Though Secretary of State Matt Dunlap says there are a few loose ends to wrap up (including two recounts), the state election is pretty much a wrap. Town clerks and their steadfast crews, the hard-working heroes of the election, have breathed a sigh of relief. It’s over.
So, what’s new in the Maine Legislature? On the Senate side, Democrats gained a seat and now have a 22–13 majority. It does not quite get them to the two-thirds majority of 25 seats that enables a party to do absolutely everything, including those things that need a two-thirds vote, without any minority party votes, but it’s still big. It was the House side where the news was made.
House Democrats held 87 seats in the 129th Legislature. In the impending 130th, they have 80. Five seats in the 129th were held by independents, one by a Common Sense independent and two were vacant. Republicans jumped from 56 to 67 seats. Just four seats are now in the hands of legislators who are not members of the majority parties.
There are five legislative leaders in each chamber: the presiding officers (Senate president and speaker of the House) and two leaders for each party. On the Senate end, of the five leaders just one is a woman and only one is from rural Maine. In the House, three of the five leaders are women and three are from rural Maine.
What do we mean by rural? Well, eight of Maine’s 16 counties are small-ish and clustered in the southern part of the state. The other eight are large and cover a good two-thirds of the north, east and west. It looks like the Senate skews male and urban, the House female and rural. What does this mean? Maybe nothing, or maybe it suggests that the House is the more egalitarian body.
Then there is the age demographic. In 2018, the median age in Maine was 44.6 years. The average age of a member of the House in 2015 was 54 years. In the Senate, it was 61. This year, the House majority has nominated Rep. Ryan Fecteau, a 28-year-old, to be House speaker. Assuming his election (because Democrats hold the majority) when the Legislature convenes in early December, he will be the youngest speaker in the United States.
Friends and neighbors, this is not a bad thing. The leaders of our country and our state are old-ish. OK, they are old. In Congress, all three Democratic leaders have passed the threshold of 80. 80! What do they know of the trials and travails of the young? All the new-fangled technology we were so proud to master (email, Facebook) is now becoming passe.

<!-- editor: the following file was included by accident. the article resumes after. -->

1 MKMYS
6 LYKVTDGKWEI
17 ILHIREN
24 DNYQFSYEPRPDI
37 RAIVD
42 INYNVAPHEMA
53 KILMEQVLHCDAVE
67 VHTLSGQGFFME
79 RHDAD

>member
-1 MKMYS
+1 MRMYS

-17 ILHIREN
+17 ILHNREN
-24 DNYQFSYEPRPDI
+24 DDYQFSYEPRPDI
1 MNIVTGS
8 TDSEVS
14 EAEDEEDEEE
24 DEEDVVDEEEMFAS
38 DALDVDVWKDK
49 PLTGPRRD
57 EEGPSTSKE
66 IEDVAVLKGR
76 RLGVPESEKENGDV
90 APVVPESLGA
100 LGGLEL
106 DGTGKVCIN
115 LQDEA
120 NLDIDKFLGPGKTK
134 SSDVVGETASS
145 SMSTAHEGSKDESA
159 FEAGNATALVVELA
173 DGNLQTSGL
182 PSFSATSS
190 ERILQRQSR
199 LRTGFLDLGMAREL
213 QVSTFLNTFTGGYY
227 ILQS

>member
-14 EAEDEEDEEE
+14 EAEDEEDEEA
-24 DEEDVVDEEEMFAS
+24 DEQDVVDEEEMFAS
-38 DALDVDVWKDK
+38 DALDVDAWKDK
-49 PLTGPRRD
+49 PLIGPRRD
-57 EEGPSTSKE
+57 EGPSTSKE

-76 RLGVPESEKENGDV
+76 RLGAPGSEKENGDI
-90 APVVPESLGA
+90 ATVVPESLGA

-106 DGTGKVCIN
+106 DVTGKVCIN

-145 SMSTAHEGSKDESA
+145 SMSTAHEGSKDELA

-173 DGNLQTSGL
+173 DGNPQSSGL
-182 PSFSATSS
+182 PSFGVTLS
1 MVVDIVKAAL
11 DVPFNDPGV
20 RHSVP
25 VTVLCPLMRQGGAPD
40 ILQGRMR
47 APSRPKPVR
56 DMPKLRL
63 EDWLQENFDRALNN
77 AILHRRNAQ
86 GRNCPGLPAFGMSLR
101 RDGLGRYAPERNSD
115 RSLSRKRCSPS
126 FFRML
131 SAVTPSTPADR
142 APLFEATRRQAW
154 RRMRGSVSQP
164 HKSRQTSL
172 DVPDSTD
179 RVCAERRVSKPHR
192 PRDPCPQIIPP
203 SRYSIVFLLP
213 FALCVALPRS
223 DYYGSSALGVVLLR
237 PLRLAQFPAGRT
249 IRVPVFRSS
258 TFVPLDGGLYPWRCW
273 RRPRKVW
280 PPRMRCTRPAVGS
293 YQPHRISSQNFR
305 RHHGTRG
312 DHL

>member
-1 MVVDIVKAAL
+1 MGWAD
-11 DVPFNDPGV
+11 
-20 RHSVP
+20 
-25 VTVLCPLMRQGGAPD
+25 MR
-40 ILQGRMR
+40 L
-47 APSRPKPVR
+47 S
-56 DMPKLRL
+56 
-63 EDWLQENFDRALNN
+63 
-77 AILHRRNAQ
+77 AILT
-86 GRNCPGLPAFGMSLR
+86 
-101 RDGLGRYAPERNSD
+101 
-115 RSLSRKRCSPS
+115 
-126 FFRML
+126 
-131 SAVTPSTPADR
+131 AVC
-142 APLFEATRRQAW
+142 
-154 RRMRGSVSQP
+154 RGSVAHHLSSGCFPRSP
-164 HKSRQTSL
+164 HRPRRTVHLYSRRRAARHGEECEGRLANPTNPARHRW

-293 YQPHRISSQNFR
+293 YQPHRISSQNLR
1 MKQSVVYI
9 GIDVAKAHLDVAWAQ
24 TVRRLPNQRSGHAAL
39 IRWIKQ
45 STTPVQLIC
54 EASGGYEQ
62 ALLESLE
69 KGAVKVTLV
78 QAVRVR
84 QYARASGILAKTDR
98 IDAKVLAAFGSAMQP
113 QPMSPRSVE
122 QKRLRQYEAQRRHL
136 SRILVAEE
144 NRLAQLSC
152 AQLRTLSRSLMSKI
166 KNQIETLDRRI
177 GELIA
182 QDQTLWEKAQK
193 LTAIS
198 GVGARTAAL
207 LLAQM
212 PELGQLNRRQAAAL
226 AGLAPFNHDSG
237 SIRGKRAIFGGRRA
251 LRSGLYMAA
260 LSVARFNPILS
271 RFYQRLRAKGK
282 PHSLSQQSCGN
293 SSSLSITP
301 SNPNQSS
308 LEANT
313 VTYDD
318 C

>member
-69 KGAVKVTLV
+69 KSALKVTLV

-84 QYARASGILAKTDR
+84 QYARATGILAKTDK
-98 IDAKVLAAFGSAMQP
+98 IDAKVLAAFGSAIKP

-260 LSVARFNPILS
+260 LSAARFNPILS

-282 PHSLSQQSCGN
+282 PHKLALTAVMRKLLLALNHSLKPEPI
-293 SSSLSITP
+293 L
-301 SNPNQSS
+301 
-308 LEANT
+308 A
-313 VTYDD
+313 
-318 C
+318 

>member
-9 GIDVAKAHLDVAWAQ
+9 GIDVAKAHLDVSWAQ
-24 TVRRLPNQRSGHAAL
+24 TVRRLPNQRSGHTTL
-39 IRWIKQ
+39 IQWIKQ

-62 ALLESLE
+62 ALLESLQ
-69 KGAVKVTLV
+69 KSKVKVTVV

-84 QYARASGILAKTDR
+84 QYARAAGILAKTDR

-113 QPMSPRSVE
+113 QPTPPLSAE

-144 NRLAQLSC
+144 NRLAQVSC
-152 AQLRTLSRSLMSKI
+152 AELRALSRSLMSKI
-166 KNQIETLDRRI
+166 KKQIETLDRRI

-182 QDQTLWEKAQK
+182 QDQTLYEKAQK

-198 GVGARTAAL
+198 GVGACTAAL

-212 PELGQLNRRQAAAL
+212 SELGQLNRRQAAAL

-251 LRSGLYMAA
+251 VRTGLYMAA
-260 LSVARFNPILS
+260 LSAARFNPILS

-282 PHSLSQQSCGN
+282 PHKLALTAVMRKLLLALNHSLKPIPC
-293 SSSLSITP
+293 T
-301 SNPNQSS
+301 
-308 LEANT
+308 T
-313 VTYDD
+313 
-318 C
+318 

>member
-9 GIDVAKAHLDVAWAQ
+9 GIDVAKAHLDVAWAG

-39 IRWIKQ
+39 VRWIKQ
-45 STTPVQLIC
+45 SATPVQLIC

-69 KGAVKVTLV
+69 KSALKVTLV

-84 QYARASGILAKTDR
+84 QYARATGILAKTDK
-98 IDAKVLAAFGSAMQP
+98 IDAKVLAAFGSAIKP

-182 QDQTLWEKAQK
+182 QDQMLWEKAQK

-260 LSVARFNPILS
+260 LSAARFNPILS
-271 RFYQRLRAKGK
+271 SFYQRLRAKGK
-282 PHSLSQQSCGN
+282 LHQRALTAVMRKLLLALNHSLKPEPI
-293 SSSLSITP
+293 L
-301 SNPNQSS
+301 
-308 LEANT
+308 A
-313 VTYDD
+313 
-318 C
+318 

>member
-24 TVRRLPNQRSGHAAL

The alleged disinterest of the next generations in politics and governance has less to do with antisocial inclination and a lot more with a complete misalignment of the goals of those in their 80s with those in their 20s and 30s.
At some point, the young will have to step up and take over running the country. This is as good a time as any to let them get started. Not help them. Not encourage them. Just step out of the way and let them take hold. Look at the reaction Alexandria Ocasio-Cortez and the “squad” got. Republicans did their best to marginalize them. Even the Democratic establishment gave AOC a frosty reception. But this is a woman who is not about to stand down.
She is a fearless and articulate 29-year–old, decades younger than the average member of Congress. Her three colleagues in “the squad,” who have been singularly abused by President Donald Trump, range from 37 to 45 years old, adults by any definition but considerably younger than the average member of Congress. They are far more relatable to the truly young than the elders of the House or Senate. All four won re-election with comfortable margins.
The question comes up of “us” or “them.” Soon the leaders of our major institutions will be gone. The “us” of the establishment must give way to the next generation. It is time to find successors to the entrenched and put them in office. It will be different, and yes, it will be a little scary for we elders to hand the reins to people younger than our kids. But it will be exciting, and it is time.
The Ryan Fecteaus of the country will propose plans for our future that will unsettle us. So be it. It is their world, not ours anymore. The best we seniors can do is weigh in when we are asked and zip it when we are not. The great upheaval of the Trump administration must be replaced not with business as usual but with an ideology for the future.
Jill Goldthwait worked for 25 years as a registered nurse at Mount Desert Island Hospital. She has served as a Bar Harbor town councilor and as an independent state senator from Hancock County.